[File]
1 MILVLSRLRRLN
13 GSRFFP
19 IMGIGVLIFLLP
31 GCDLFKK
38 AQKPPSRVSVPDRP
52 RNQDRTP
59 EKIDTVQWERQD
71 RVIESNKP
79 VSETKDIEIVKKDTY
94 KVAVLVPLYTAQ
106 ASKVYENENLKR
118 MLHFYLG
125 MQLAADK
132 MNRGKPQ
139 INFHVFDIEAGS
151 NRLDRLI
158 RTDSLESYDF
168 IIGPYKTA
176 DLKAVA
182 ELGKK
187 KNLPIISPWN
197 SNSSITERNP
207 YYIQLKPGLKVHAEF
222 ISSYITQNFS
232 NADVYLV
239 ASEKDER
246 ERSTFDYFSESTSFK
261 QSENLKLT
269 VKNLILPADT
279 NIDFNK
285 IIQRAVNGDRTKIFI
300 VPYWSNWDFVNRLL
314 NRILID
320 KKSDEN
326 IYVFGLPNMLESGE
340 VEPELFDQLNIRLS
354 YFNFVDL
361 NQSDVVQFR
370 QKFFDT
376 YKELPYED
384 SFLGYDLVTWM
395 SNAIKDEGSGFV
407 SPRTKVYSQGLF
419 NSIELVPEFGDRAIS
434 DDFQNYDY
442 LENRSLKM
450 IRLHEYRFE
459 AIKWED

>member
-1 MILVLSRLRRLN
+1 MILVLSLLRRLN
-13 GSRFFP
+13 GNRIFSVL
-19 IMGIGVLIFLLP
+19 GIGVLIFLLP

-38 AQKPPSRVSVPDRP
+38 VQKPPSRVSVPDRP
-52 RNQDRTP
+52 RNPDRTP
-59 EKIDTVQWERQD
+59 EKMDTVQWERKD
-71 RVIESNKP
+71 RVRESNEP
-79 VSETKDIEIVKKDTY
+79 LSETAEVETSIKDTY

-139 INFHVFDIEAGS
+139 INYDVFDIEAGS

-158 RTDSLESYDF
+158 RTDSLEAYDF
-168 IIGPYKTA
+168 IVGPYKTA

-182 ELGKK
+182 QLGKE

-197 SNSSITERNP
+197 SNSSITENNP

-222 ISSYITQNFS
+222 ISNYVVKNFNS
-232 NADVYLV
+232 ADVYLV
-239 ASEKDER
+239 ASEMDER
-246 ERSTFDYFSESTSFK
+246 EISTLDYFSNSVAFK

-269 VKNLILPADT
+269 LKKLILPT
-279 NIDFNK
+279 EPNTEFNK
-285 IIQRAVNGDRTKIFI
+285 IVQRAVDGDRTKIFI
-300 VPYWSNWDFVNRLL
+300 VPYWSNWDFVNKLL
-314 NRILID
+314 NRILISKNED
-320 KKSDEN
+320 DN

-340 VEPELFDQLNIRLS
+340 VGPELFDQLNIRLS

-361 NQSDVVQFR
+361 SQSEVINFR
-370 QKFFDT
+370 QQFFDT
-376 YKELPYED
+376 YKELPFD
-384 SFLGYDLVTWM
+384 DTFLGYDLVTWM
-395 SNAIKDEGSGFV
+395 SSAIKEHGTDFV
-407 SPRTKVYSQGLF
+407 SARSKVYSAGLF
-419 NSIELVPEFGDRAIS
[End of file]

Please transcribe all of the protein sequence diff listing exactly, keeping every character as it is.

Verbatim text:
1 MILVLSRLRRLN
13 GSRFFP
19 IMGIGVLIFLLP
31 GCDLFKK
38 AQKPPSRVSVPDRP
52 RNQDRTP
59 EKIDTVQWERQD
71 RVIESNKP
79 VSETKDIEIVKKDTY
94 KVAVLVPLYTAQ
106 ASKVYENENLKR
118 MLHFYLG
125 MQLAADK
132 MNRGKPQ
139 INFHVFDIEAGS
151 NRLDRLI
158 RTDSLESYDF
168 IIGPYKTA
176 DLKAVA
182 ELGKK
187 KNLPIISPWN
197 SNSSITERNP
207 YYIQLKPGLKVHAEF
222 ISSYITQNFS
232 NADVYLV
239 ASEKDER
246 ERSTFDYFSESTSFK
261 QSENLKLT
269 VKNLILPADT
279 NIDFNK
285 IIQRAVNGDRTKIFI
300 VPYWSNWDFVNRLL
314 NRILID
320 KKSDEN
326 IYVFGLPNMLESGE
340 VEPELFDQLNIRLS
354 YFNFVDL
361 NQSDVVQFR
370 QKFFDT
376 YKELPYED
384 SFLGYDLVTWM
395 SNAIKDEGSGFV
407 SPRTKVYSQGLF
419 NSIELVPEFGDRAIS
434 DDFQNYDY
442 LENRSLKM
450 IRLHEYRFE
459 AIKWED

>member
-1 MILVLSRLRRLN
+1 MILVLSLLRRLN
-13 GSRFFP
+13 GNRIFSVL
-19 IMGIGVLIFLLP
+19 GIGVLIFLLP

-38 AQKPPSRVSVPDRP
+38 VQKPPSRVSVPDRP
-52 RNQDRTP
+52 RNPDRTP
-59 EKIDTVQWERQD
+59 EKMDTVQWERKD
-71 RVIESNKP
+71 RVRESNEP
-79 VSETKDIEIVKKDTY
+79 LSETAEVETSIKDTY

-139 INFHVFDIEAGS
+139 INYDVFDIEAGS

-158 RTDSLESYDF
+158 RTDSLEAYDF
-168 IIGPYKTA
+168 IVGPYKTA

-182 ELGKK
+182 QLGKE

-197 SNSSITERNP
+197 SNSSITENNP

-222 ISSYITQNFS
+222 ISNYVVKNFNS
-232 NADVYLV
+232 ADVYLV
-239 ASEKDER
+239 ASEMDER
-246 ERSTFDYFSESTSFK
+246 EISTLDYFSNSVAFK

-269 VKNLILPADT
+269 LKKLILPT
-279 NIDFNK
+279 EPNTEFNK
-285 IIQRAVNGDRTKIFI
+285 IVQRAVDGDRTKIFI
-300 VPYWSNWDFVNRLL
+300 VPYWSNWDFVNKLL
-314 NRILID
+314 NRILISKNED
-320 KKSDEN
+320 DN

-340 VEPELFDQLNIRLS
+340 VGPELFDQLNIRLS

-361 NQSDVVQFR
+361 SQSEVINFR
-370 QKFFDT
+370 QQFFDT
-376 YKELPYED
+376 YKELPFD
-384 SFLGYDLVTWM
+384 DTFLGYDLVTWM
-395 SNAIKDEGSGFV
+395 SSAIKEHGTDFV
-407 SPRTKVYSQGLF
+407 SARSKVYSAGLF
-419 NSIELVPEFGDRAIS